Not the toughest verbal puzzle ever as the name is still evident, but the point is there. As an aside here is the question of why I called her Angela and I honestly have no idea. Maybe a subconscious angel image for religious iconography or perhaps it’s just a pretty name that came to mind and seemed to flow nicely, who knows, but The Name Of The Rose comes into play again in how YOU get involved in the mystery as there is a definite parallel with the sending of William Of Baskerville in Eco’s story and, again, I make no apologies for this.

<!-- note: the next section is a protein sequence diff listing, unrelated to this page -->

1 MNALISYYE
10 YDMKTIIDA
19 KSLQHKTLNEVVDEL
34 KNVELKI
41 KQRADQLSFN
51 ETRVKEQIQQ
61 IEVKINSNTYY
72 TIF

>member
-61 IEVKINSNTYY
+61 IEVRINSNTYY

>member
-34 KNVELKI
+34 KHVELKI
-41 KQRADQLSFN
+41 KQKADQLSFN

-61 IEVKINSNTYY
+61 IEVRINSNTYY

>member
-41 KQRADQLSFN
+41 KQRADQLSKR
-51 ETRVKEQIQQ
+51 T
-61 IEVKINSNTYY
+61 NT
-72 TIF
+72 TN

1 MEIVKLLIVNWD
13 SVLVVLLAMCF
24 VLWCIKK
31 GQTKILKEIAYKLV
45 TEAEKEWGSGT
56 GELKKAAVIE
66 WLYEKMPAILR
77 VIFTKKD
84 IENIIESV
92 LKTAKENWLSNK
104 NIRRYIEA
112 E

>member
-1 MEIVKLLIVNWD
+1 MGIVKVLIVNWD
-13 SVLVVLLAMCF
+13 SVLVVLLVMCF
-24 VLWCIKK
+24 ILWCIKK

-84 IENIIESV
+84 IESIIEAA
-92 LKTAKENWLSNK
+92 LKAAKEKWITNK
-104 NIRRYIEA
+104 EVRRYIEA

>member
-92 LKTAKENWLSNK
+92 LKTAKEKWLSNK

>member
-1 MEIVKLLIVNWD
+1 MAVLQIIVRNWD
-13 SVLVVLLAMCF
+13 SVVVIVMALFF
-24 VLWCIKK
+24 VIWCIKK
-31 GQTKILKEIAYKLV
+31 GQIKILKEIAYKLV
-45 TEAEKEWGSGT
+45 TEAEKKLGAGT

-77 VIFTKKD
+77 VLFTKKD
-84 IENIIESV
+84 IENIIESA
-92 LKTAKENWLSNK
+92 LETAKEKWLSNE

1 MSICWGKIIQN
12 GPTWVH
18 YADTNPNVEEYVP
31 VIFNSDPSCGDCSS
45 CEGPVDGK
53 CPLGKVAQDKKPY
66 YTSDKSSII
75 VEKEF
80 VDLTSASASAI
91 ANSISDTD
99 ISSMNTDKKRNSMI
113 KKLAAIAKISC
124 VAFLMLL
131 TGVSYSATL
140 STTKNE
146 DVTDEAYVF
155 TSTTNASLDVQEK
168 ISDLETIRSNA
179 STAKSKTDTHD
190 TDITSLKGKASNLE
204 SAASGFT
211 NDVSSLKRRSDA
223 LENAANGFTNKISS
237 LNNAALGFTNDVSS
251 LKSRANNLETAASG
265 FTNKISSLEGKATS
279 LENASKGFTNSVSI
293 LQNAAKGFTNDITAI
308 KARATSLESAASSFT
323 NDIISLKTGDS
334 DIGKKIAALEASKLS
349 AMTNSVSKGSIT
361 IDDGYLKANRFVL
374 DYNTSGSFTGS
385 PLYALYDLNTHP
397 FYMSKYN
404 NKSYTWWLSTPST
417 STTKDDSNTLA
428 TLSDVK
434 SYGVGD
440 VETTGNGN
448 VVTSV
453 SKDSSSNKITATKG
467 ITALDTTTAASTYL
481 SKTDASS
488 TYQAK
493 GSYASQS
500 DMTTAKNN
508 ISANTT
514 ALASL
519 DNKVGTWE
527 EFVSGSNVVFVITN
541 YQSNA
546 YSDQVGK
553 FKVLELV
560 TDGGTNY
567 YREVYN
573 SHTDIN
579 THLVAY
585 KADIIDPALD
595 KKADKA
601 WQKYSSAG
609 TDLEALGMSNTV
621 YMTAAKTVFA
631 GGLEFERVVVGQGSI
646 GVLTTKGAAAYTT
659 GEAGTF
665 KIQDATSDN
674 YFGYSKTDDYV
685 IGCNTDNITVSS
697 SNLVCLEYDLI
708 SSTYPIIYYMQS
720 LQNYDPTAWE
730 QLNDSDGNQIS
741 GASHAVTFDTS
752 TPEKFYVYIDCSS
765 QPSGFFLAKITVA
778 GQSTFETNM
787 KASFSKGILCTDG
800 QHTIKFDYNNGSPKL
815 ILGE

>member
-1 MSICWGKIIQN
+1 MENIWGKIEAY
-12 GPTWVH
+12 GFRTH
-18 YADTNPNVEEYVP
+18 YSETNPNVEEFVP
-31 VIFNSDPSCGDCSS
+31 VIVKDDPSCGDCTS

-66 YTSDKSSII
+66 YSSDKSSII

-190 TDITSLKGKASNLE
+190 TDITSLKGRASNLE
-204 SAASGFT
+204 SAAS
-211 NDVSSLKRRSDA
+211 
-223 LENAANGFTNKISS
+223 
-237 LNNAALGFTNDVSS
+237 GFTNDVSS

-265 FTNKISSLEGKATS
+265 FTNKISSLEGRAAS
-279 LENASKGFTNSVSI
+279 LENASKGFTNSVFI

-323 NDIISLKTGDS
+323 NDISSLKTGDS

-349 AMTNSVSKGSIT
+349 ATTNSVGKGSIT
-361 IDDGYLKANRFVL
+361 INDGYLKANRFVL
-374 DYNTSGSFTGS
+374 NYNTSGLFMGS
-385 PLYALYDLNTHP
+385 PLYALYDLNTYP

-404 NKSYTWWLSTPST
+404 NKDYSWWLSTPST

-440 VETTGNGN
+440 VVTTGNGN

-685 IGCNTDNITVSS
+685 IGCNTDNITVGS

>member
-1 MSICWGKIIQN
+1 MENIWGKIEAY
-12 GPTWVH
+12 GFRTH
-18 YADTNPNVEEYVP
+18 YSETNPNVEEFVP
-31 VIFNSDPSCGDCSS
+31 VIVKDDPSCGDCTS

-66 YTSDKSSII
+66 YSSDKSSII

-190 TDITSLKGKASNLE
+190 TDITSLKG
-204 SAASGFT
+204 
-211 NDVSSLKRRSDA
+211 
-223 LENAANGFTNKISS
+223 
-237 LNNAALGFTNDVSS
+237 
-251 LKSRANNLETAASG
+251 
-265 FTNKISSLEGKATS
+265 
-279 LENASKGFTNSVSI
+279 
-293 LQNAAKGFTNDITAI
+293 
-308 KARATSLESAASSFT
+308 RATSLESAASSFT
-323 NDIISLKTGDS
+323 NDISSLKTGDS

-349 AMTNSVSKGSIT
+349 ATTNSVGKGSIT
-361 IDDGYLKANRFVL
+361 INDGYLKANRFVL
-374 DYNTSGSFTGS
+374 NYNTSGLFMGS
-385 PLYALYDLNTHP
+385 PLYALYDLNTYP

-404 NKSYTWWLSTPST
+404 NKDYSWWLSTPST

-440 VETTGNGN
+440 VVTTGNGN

The location was always going to be a convent in the Moonstone Hills just because I wanted it to be remote to add a sense of your being vulnerable and a long way from home. The convent layout is based on a genuine convent medieval floor plan (I forget which one or where it is), albeit simplified and heavily re-arranged. My original idea was that the convent had turned to vice since the veil vanished and that its residents were now under the influence of a malign trance from beyond the grave as, without the veil’s positive presence, the literal corruption of death had turned the convent into a brothel which would explain why there could be things like orgies going on in there (although I never fully nailed quite how this had come about in logical terms). But this idea got vetoed when I submitted the first treatment to Fighting Fantazine (they said, correctly, that it didn’t quite make sense) so, as I wanted to curry favour and my endgame was to see my work in print to get it some audience exposure, I acquiesced and changed it to an “untainted” convent but that still housed some nasties and a few people of dubious virtue.